Lighting Fixtures 

    One of the best ways to improve your indoor lighting is by having a variety of different light fixtures and styles.

    Surface Lights – installed flush against a surface, often found in hallways and bedrooms.

    Recessed Lights – installed into a cavity so you cannot see the light source, also referred to as indirect or pot lighting.

    Pendant Lights – hung from a ceiling by a chain, cable, or cord, normally found in areas with high ceilings.

    Track Lights – installed on the ceiling or hung slightly lower, creating a track with multiple bulbs.

    Portable Lights – plugged into an outlet, portable lights can be taken anywhere. Portable lights encompass table lamps, floor lamps, and battery-operated fixtures.

    Color Temperature

    Besides layering and fixtures, the other most important thing to take into consideration is the color temperature. Bulb color temperature is measured on the Kelvin (K) scale.

    Generally, color temperature falls into one of three color categories:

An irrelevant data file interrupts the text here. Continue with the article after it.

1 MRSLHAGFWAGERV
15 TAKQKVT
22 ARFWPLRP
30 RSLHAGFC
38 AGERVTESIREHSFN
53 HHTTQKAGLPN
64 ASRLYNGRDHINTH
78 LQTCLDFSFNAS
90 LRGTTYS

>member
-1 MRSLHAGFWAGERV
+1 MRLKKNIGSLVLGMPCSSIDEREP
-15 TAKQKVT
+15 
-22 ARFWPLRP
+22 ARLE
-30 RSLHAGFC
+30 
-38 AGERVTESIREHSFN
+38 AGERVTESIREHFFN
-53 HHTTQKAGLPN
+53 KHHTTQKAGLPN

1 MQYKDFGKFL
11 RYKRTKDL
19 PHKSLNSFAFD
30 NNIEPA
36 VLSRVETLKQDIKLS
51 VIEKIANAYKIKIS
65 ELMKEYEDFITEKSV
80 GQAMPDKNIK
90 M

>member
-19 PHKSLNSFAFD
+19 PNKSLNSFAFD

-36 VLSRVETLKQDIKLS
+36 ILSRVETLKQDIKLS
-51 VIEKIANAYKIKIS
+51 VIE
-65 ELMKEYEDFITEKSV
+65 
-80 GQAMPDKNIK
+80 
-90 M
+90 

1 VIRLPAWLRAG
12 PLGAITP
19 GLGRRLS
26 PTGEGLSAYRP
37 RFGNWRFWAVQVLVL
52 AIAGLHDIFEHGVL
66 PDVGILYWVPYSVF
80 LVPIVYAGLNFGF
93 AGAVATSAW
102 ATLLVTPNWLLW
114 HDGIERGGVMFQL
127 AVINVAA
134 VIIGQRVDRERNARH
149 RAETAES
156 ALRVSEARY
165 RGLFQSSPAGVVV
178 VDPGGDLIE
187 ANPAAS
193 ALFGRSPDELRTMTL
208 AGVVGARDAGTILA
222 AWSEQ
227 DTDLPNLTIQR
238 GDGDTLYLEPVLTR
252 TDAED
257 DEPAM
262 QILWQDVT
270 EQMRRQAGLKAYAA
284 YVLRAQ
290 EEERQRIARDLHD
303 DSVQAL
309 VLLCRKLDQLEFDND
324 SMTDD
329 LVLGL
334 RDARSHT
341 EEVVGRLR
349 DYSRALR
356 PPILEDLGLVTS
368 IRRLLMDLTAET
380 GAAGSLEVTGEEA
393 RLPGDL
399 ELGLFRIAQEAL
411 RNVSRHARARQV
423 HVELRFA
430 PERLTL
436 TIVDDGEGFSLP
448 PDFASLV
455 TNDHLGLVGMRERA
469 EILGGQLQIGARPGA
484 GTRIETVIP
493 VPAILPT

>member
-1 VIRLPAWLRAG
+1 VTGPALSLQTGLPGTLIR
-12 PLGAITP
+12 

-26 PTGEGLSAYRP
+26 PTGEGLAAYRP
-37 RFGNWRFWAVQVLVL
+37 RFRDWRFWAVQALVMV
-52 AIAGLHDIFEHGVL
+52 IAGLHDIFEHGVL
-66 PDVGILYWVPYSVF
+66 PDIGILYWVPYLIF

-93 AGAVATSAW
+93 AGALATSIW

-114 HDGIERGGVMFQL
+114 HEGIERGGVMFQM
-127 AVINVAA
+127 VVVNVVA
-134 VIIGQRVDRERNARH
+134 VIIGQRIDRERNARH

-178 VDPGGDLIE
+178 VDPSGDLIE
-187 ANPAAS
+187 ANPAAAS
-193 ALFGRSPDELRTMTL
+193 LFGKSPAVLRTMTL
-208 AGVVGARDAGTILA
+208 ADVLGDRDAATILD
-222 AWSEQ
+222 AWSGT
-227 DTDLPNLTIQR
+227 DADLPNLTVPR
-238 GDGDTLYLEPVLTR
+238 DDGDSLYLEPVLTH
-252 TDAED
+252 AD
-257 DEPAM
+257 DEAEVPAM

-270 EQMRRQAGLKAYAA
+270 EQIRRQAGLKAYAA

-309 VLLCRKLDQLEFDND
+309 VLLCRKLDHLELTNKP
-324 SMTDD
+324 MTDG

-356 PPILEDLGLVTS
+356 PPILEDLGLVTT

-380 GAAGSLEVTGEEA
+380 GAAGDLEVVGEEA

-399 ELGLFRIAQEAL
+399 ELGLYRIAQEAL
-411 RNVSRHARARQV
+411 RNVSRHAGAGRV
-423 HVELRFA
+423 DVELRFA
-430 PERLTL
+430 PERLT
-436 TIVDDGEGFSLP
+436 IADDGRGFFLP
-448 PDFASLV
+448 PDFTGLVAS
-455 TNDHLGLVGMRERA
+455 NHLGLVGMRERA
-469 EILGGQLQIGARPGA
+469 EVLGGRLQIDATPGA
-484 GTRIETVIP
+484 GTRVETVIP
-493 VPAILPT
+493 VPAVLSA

• Warm – 1000K – 3000K
    • Neutral – 3100K – 4500K
    • Cool – 4600K – 6500K

    Warm light helps create calm and cozy environments, best for living rooms, bedrooms, and ambient lighting.

    Neutral light helps create bright and vibrant environments, best for basements, garages, bathrooms, and task lighting.

    Cool light helps create crisp and invigorating environments, best for display areas, security lights, and task/accent lighting.

    Color Temperature Kelvin (K) Chart - Indoor Lighting Guide

    Source: Wikimedia Commons

    For help designing your landscape and outdoor lighting, visit our Outdoor Lighting Guide.

    OnTime Service can help you design and install both indoor and outdoor residential lighting, but we recommend doing some planning yourself. By creating three layers of light, you can meet all of your lighting needs.


    Contact OnTime Service at (205) 942-1405 to schedule your indoor lighting consultation.

    OnTime Service has been providing Birmingham-area homeowners with professional on-time home services since 1975.  As always, we will provide you with straightforward pricing options before any work begins. Your satisfaction is 100% guaranteed.